As usual, I monitored the posts through the day to see if they were being picked up anywhere.  This has become largely an exercise in nostalgia, since with the fading of the economics blogosphere there isn’t much to track.  What happened next was interesting, however.

The Usual Deficit Blather from the New York Times

The Usual Deficit Blather from the New York Times

The Times today ran a truly execrable article warning us that, once the virus has passed, we will suffer dire consequences from the runup of government debt.  As most readers know, this argument is theoretically illiterate, derived from the false comparison between household and government debt.  We’ve been through this many times before, and I have nothing to add.

I do want to focus on one sentence, however, to illustrate how intellectual blinders can lead to absurd conclusions.

To quote the author, Carl Hulse, “In other words, the bill will come due, as it always does.”

Does it?  Check out total Federal debt measured as a percent of GDP:

As you can see, it skyrocketed during the 1940s, when the US went to war against Germany, Italy and Japan.  By the time the war was over it was at an all-time high.  Yes, we had to borrow to produce all the war materiel and send millions of troops around the world; no one doubts that.  But after V-E and V-J, how were public finances affected?

World Chess Championship Ends

World Chess Championship Ends

The two best chess players in the world faced off this month, undeterred by lockdowns, travel bans or any other restrictions.  They never had to see each other either.

It helped that they were both computer programs.  The former champ, Stockfish, is the strongest of the traditional type of program, designed by humans and invested with all the fine points of judgment the best human players can translate into code.  Because of its tremendous calculating abilities, it is rated far higher than the top flesh and blood competitors: 3600 to 2800+ for Magnus Carlsen and his closest challengers.  (The numbers are measured on the Elo scale, named for physicist and chess enthusiast Arpad Elo, who developed it over 50 years ago.  Players’ scores rise and fall based on how they do against other rated players.  I had the pleasure, long ago, of sipping homemade cordial at Arpad’s modest home in Milwaukee.)

But the new top performer is lc0, Leela Chess Zero, a pure implementation of machine learning.  No one told it how to calculate or evaluate; it played millions of games with itself and learned through experience how to make the best moves.  As a result, it has odd blindspots (poor appreciation for fortresses, for instance) but also finds strategies no human would ever consider.  It has a rating a little higher than Stockfish’s, and the gap will be wider still after the latest match.

CNN’s Slavish Service to Trump

CNN’s Slavish Service to Trump

I had to do a double-take when I saw this news item.  First came the headline, “Pence won’t let public health officials appear on CNN unless Trump’s disinfo briefings run in full”.  I thought, this is horrible: the administration is holding Fauci and Birx hostage to force CNN to cover not only them but also Trump in his daily blatherings.  But no, it was exactly the other way around.  Pence was keeping them from being interviewed on CNN unless the network also covered their regular briefings.  What CNN has been doing instead is broadcasting the Trump portion and then cutting away when people who actually have something to say step forward.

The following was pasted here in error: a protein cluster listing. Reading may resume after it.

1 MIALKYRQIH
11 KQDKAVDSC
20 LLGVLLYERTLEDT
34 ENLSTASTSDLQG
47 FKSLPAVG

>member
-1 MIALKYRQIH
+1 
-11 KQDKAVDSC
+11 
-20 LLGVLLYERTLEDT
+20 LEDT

Bad enough that Trump has a high profile daily outlet for his ravings; it’s incredible the media would treat this as news and CDC updates as disposable filler.  I guess they think they are doing the guy a favor by giving him free media so he doesn’t have to buy as much.

This has been a peeve of mine for some time; see here and here.  We expect Fox to offer itself as a mouthpiece for Trump, but why should the self-designated “enlightened” wing of journalism be just as craven?  Yes, the owners care more about ratings than the political consequences of their coverage, but why do working journalists go along without a peep?  What would it take to get through to them?

Lessons from the Pandemic

Lessons from the Pandemic

First, all who produce things we need or want are “essential workers”.  Health care practitioners are essential, but so are the people who stock pharmacies and grocery and hardware stores or staff customer service phone lines.  Truck drivers are essential.  Farmworkers who pick the crops we plan on eating are too.  Nothing demonstrates whose work matters in this world better than a pandemic that threatens to pull them off the job.

Second, because they are essential, whatever these workers need is what we all need.  If they need a bus to get to work, we all need that bus.  If they need childcare, we all need it.  Obviously, if they need healthcare or time to stay home and get over an illness or tend to their kids, that’s our need too.  And if they need a paycheck that provides secure housing, covers their expenses and gives them a chance to recharge their batteries periodically, we all need them to have it.

A virus does not respect the boundary of skin, the line we draw between ourselves and others.  It tells us that “we” is not just an idea or an attitude, but real economic and physical interconnection.  It’s true that we are not all in the same boat, that the burden of this pandemic falls unequally according to how much money we have, what neighborhood we live in and how much respect we get from those with power over us.  But those inequalities were always in front of us if we were willing to look.  It’s the interconnectedness that is suddenly starkly visible.